Desde que salimos de casa
no dejamos de cantar.
Dice mi papi
que si cantamos,
espantamos el cansancio
y el miedo
y nos volvemos canción.


We Sing

Since we left home
we haven’t stopped singing.
My father says
if we keep singing,
we’ll scare away all the tiredness
and the fear
and become a song.

Jorge himself fled his home country of El Salvador during the 80’s war, and has worked with some of these young refugees in both the U.S. and El Salvador. It is easy to understand why as a Salvadoran man he felt compelled to give these children a voice:

In 2014, when thousands of children began to arrive from El Salvador, Guatemala, Honduras and Mexico, I visited a shelter in San Diego, California, where young refugees were anxiously awaiting their fate. Some had the hope that a family member would take charge of them so they could remain in the United States. Others wanted to go back home. Others wanted to do both. Sad choices for such young hearts.

Paired with Alfonso Ruano’s beautiful acrylic paintings, these 20 powerful free verse poems give young readers who might take their personal safety for granted a chance to consider what it’s like to be displaced — to set out into the unknown all the while fearing apprehension or other physical calamity, not knowing whether you’ll reach your destination, and if so, who will determine your fate. All you take with you on this journey is hope and faith.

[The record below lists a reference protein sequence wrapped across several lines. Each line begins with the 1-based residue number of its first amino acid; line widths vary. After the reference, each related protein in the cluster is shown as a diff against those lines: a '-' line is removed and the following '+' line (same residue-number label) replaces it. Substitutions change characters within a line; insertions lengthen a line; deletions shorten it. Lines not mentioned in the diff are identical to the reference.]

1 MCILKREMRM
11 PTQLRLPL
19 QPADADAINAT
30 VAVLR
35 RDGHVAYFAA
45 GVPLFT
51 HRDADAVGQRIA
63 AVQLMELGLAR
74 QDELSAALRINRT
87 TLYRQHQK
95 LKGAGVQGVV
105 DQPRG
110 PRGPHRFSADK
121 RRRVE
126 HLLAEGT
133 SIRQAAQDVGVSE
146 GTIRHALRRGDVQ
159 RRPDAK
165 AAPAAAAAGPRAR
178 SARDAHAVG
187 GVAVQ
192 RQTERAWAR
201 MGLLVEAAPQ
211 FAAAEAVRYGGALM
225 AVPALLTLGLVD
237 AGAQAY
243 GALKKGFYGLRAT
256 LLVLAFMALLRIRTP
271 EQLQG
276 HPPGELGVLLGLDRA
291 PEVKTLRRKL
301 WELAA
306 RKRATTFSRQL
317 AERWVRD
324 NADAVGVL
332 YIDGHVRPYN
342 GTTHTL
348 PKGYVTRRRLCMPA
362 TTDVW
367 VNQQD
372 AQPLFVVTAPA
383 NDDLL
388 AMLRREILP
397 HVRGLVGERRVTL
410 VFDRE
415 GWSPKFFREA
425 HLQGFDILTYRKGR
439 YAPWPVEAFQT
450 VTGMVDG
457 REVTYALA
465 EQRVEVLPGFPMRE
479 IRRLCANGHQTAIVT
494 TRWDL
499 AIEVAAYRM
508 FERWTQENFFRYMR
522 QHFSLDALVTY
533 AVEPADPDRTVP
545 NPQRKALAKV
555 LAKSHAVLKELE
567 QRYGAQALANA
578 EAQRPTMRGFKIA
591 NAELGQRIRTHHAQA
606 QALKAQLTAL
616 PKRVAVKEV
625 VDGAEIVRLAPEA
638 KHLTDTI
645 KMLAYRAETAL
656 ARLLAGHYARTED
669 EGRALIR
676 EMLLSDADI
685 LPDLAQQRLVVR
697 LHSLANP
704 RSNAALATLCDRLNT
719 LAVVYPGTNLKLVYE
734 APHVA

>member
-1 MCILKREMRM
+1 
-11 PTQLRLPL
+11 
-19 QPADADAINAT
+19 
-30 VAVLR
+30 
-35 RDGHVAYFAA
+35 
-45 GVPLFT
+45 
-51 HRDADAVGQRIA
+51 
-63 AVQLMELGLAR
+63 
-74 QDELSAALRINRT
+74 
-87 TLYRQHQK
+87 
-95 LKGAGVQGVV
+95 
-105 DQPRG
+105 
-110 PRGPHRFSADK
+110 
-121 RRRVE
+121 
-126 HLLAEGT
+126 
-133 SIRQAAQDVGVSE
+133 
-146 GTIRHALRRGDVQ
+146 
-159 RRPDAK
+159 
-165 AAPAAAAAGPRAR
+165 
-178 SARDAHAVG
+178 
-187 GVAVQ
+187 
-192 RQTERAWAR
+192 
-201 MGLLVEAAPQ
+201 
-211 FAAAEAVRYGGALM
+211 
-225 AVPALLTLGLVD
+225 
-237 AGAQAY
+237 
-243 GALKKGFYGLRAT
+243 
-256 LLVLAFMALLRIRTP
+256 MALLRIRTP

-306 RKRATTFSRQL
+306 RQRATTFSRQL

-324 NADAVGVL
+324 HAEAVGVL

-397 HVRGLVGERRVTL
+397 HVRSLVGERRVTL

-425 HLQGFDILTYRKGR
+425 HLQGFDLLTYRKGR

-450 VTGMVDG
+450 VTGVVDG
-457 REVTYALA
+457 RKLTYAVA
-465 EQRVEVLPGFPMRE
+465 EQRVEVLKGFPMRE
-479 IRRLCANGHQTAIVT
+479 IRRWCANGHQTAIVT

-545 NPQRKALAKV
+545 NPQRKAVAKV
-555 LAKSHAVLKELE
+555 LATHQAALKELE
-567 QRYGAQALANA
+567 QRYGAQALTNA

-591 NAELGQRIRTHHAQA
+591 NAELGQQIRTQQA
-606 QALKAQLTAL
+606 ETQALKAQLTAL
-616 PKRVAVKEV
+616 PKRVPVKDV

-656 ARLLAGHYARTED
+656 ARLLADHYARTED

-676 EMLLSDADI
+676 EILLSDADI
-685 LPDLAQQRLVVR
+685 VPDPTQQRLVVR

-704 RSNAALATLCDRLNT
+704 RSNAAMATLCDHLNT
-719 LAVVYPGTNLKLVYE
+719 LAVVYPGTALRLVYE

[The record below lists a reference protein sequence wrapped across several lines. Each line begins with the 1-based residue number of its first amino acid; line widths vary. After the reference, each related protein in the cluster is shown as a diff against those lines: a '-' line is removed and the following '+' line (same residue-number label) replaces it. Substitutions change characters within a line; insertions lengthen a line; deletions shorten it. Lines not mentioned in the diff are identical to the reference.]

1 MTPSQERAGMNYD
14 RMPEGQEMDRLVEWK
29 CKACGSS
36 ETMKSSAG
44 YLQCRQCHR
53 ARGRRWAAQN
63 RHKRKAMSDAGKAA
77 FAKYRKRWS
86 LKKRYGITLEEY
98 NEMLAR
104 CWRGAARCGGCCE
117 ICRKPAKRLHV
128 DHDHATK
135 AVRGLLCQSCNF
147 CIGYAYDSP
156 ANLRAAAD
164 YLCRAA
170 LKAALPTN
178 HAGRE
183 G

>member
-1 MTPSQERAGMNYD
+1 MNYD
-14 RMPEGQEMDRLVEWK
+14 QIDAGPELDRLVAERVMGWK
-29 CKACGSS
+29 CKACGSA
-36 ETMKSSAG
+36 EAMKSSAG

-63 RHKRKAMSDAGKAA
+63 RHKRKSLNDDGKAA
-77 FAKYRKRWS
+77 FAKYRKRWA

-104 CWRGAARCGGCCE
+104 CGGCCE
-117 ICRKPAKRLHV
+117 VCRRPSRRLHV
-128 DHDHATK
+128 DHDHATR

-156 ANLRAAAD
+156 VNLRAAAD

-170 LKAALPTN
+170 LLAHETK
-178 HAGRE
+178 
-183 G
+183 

El Santo Toribio

Santo Toribio,
santo de los immigrantes,
muéstranos el camino.
No nos dejes caer en manos de la migra,
ni de los traficantes,
y mucho menos de los “minutemen”.
Tú que eres el buen coyote,
protégenos, llévanos,
y líbranos de todo mal. Amen.


Santo Toribio

Santo Toribio,
saint of the immigrants,
show us the way.
Don’t let us fall
into the hands of the migra,*
and never in the hands of the traffickers,
or worse, the minutemen.**
You who are the good coyote,
protect us, lead us.
Deliver us from all evil. Amen.

*short for Immigration Services
**armed patrols of civilians

There’s a moving picture of a boy waving goodbye to his friend “iPod,” who sold his iPod for a bus ticket, a startling picture of tattooed gang members (surreally depicted as having one menacing eye in the middle of their faces), pictures of refugees with backpacks and water jugs trekking alongside a river bank, piling onto a migrant train, crossing the desert, meeting young people from other countries.